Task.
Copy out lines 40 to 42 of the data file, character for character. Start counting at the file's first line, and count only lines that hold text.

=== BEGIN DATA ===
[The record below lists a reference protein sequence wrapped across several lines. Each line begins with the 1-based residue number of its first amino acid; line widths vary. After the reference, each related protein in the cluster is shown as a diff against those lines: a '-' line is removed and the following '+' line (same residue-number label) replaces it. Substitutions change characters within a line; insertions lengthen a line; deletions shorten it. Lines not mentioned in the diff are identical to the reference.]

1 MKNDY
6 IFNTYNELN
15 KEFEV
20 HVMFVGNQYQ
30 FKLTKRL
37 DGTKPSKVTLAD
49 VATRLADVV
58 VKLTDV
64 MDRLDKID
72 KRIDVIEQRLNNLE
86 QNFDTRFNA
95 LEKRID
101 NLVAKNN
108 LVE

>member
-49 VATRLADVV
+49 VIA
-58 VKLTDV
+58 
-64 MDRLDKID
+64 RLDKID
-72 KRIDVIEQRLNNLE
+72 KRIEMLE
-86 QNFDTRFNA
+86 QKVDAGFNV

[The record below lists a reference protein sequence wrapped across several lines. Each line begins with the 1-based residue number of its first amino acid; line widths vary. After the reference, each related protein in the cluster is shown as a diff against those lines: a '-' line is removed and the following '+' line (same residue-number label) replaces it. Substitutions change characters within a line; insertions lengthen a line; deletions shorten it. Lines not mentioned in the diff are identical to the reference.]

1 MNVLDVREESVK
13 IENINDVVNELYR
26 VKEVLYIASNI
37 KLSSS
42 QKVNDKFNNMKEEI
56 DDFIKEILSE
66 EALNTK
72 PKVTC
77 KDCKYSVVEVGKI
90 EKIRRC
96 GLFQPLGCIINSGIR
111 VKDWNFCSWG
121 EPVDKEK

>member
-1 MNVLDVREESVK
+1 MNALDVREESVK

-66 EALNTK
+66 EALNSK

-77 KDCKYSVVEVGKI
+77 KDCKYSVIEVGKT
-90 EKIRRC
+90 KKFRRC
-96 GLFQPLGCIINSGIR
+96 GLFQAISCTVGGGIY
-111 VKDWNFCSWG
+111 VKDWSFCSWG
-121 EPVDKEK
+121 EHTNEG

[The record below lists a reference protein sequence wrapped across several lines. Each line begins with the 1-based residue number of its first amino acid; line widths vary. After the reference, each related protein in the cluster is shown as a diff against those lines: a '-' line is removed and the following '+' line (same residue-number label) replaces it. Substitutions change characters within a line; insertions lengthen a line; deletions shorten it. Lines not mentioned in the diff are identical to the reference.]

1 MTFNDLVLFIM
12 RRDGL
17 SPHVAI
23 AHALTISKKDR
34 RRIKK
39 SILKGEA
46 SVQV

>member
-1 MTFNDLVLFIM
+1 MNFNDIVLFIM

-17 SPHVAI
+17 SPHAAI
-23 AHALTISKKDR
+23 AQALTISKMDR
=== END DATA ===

121 EPVDKEK

>member
-1 MNVLDVREESVK